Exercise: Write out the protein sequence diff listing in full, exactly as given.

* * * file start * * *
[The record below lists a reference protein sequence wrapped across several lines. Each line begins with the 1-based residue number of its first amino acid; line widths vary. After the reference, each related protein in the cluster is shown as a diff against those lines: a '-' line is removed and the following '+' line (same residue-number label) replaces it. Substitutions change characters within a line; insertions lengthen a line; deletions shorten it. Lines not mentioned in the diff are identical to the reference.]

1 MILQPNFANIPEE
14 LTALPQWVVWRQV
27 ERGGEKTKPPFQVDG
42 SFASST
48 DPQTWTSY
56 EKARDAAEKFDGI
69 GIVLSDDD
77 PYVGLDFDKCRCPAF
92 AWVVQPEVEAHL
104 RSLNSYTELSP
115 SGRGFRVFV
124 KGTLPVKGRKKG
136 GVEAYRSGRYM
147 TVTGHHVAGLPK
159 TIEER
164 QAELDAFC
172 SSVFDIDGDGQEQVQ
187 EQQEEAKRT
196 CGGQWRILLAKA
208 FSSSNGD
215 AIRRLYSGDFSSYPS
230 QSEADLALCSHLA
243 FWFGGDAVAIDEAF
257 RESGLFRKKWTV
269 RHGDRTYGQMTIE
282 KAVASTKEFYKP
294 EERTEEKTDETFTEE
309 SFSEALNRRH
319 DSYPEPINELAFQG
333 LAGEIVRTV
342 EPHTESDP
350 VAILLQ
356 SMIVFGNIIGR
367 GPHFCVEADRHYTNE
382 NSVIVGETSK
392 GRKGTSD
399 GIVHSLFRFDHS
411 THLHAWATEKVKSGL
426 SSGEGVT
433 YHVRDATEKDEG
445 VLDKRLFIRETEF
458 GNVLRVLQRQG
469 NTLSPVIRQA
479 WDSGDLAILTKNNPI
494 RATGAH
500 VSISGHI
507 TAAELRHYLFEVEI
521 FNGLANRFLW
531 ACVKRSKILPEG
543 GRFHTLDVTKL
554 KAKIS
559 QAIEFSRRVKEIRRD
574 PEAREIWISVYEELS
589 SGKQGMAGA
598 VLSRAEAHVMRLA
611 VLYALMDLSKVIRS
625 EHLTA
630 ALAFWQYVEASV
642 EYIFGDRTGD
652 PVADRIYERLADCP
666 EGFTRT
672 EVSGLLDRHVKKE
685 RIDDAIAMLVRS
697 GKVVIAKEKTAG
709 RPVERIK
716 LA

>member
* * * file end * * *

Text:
[The record below lists a reference protein sequence wrapped across several lines. Each line begins with the 1-based residue number of its first amino acid; line widths vary. After the reference, each related protein in the cluster is shown as a diff against those lines: a '-' line is removed and the following '+' line (same residue-number label) replaces it. Substitutions change characters within a line; insertions lengthen a line; deletions shorten it. Lines not mentioned in the diff are identical to the reference.]

1 MILQPNFANIPEE
14 LTALPQWVVWRQV
27 ERGGEKTKPPFQVDG
42 SFASST
48 DPQTWTSY
56 EKARDAAEKFDGI
69 GIVLSDDD
77 PYVGLDFDKCRCPAF
92 AWVVQPEVEAHL
104 RSLNSYTELSP
115 SGRGFRVFV
124 KGTLPVKGRKKG
136 GVEAYRSGRYM
147 TVTGHHVAGLPK
159 TIEER
164 QAELDAFC
172 SSVFDIDGDGQEQVQ
187 EQQEEAKRT
196 CGGQWRILLAKA
208 FSSSNGD
215 AIRRLYSGDFSSYPS
230 QSEADLALCSHLA
243 FWFGGDAVAIDEAF
257 RESGLFRKKWTV
269 RHGDRTYGQMTIE
282 KAVASTKEFYKP
294 EERTEEKTDETFTEE
309 SFSEALNRRH
319 DSYPEPINELAFQG
333 LAGEIVRTV
342 EPHTESDP
350 VAILLQ
356 SMIVFGNIIGR
367 GPHFCVEADRHYTNE
382 NSVIVGETSK
392 GRKGTSD
399 GIVHSLFRFDHS
411 THLHAWATEKVKSGL
426 SSGEGVT
433 YHVRDATEKDEG
445 VLDKRLFIRETEF
458 GNVLRVLQRQG
469 NTLSPVIRQA
479 WDSGDLAILTKNNPI
494 RATGAH
500 VSISGHI
507 TAAELRHYLFEVEI
521 FNGLANRFLW
531 ACVKRSKILPEG
543 GRFHTLDVTKL
554 KAKIS
559 QAIEFSRRVKEIRRD
574 PEAREIWISVYEELS
589 SGKQGMAGA
598 VLSRAEAHVMRLA
611 VLYALMDLSKVIRS
625 EHLTA
630 ALAFWQYVEASV
642 EYIFGDRTGD
652 PVADRIYERLADCP
666 EGFTRT
672 EVSGLLDRHVKKE
685 RIDDAIAMLVRS
697 GKVVIAKEKTAG
709 RPVERIK
716 LA

>member